(2) The time during which properly filed application for state post-conviction or other collateral review with respect to the pertinent judgment or claim is pending shall not be counted toward any period of limitation under this subsection.
28 U.S.C. sec. 2244(d).

  The statute of limitations is tolled during the pendency of a properly filed post-conviction proceeding. Artuz v. Bennet, 531 U.S. 4 (2000). Here, Respondent agrees that Groves's post-conviction petition conviction was properly filed, so, the statute was, in fact, tolled during Petitioner's post conviction proceedings. However, Petitioner still did not meet the statutory deadline for filing his federal petition. A review of the relevant dates of the state remedies he pursued, plus credit given under the tolling provision of the statute, shows the following:

  Petitioner's conviction became final on June 2, 1998, when the Illinois Supreme Court denied his request for review. Because Petitioner had ninety days in which to file a writ of certiorari in the United State Supreme Court, pursuant to Supreme Court Rule 13, his conviction became final on September 1, 1998. The statute of limitation began to run on this date.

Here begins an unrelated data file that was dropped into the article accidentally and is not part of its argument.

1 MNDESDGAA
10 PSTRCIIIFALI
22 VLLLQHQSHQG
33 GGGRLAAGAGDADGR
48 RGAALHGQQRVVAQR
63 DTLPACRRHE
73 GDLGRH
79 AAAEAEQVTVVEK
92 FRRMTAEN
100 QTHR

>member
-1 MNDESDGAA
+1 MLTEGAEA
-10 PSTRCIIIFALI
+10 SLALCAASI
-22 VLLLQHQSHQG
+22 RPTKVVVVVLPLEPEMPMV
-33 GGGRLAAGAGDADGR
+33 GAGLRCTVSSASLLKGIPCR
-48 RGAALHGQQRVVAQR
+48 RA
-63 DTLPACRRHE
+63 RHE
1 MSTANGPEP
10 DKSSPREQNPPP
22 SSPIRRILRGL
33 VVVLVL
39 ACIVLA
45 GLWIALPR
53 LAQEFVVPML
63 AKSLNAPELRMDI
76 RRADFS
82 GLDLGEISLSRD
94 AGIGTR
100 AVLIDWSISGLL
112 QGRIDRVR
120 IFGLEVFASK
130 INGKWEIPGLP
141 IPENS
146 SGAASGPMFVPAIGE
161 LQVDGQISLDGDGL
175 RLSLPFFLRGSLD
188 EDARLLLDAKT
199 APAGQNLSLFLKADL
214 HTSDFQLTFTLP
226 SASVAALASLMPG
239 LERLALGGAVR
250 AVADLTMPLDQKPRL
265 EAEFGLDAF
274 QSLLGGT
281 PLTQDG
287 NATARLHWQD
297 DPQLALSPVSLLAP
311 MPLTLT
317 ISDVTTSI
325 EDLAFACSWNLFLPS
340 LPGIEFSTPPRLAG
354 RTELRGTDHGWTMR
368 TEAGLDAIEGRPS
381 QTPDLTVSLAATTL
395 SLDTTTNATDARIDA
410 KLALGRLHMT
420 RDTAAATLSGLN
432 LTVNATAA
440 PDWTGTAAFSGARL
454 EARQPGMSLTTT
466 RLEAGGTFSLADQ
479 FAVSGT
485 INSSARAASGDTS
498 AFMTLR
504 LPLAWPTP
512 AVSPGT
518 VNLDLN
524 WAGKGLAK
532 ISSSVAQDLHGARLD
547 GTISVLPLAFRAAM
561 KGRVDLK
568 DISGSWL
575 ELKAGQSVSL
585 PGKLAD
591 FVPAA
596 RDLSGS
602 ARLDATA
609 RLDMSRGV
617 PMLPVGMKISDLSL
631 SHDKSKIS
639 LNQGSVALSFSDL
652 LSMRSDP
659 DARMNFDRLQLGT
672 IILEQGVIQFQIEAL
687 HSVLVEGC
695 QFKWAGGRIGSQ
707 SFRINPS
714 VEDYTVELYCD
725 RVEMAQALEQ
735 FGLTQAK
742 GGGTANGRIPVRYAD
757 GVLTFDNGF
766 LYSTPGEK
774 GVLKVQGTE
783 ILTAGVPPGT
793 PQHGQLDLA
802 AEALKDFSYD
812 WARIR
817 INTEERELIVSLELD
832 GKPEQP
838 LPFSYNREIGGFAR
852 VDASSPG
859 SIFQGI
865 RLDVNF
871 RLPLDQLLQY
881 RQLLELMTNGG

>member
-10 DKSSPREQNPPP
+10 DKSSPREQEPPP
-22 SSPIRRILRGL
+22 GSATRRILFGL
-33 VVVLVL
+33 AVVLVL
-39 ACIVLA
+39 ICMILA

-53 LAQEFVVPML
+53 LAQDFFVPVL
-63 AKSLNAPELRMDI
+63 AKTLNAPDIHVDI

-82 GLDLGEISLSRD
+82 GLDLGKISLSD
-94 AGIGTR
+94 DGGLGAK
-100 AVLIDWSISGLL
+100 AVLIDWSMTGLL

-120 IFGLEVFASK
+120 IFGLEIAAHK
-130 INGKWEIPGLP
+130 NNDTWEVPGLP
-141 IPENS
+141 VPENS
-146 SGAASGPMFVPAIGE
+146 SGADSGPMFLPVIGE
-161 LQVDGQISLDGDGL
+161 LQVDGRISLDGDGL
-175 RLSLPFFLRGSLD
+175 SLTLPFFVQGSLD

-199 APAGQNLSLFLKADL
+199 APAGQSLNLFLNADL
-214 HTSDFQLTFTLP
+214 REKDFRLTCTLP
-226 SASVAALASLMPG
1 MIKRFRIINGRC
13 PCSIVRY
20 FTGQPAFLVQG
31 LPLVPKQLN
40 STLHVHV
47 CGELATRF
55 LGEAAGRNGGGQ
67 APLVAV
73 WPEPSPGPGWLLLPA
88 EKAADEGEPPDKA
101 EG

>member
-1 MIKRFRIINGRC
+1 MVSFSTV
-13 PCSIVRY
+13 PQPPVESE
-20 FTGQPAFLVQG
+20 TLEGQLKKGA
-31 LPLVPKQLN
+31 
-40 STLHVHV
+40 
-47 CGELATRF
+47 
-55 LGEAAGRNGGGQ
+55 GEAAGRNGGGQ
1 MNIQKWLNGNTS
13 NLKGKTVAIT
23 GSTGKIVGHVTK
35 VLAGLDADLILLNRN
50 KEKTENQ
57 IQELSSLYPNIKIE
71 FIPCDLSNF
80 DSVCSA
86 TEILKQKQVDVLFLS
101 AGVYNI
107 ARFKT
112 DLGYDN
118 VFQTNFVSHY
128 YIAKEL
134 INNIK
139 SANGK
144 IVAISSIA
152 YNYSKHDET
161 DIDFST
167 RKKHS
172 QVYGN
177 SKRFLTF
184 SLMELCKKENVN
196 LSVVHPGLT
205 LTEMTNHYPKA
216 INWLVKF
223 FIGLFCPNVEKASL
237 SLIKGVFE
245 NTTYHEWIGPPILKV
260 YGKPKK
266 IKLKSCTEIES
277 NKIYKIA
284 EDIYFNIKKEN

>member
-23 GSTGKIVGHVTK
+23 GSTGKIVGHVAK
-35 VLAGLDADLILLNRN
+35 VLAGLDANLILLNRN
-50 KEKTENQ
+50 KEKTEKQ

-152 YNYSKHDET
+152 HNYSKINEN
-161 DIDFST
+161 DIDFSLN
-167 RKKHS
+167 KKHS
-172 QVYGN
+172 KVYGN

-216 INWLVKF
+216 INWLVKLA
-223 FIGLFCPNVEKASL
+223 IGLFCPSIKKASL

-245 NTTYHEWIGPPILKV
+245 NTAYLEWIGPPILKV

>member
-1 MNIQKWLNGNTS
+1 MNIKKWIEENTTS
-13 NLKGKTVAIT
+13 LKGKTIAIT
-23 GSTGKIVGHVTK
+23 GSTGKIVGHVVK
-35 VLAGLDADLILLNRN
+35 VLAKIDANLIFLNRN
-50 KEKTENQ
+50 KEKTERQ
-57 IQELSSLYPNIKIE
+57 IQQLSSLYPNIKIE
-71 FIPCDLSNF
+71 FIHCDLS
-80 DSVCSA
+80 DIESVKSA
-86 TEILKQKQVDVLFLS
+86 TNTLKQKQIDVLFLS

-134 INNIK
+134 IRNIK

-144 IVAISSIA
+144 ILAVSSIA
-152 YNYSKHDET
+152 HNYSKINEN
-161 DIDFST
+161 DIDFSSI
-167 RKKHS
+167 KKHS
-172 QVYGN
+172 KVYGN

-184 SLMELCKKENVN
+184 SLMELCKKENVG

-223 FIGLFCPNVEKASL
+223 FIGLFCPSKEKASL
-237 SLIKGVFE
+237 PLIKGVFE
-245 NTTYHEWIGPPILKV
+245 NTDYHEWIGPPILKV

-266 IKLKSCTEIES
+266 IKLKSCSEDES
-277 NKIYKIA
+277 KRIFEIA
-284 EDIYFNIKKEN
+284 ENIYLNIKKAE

But thirty-six days later, on October 7, 1998, the statute of limitations was again tolled when petitioner filed for post conviction relief. With the Illinois Appellate Court's denial of the post conviction petition on February 20, 2001, Petitioner had twenty-one days in which to file a petition for leave to appeal to the Illinois Supreme Court, pursuant to Illinois Supreme Court rule 315. Petitioner did not exercise this option. Therefore, his post conviction proceedings became finalized twenty-one days after the Illinois Appellate Court ruling, or, on March 12, 2001. "[T]olling does not occur during period in which a petition for certiorari could have been filed, but was not. . . ." Gutierrez v. Schomig, 233 F.3d 490, 491-92 (7th Cir. 2000).

  From the conclusion of Petitioner's post conviction proceedings on March 12, 2001, until the filing of his federal habeas petition on February 11, 2003, nearly two years elapsed. The Petitioner has failed to meet the one-year statute of limitations for filing habeas petitions as is mandated under § 2244(d)(1).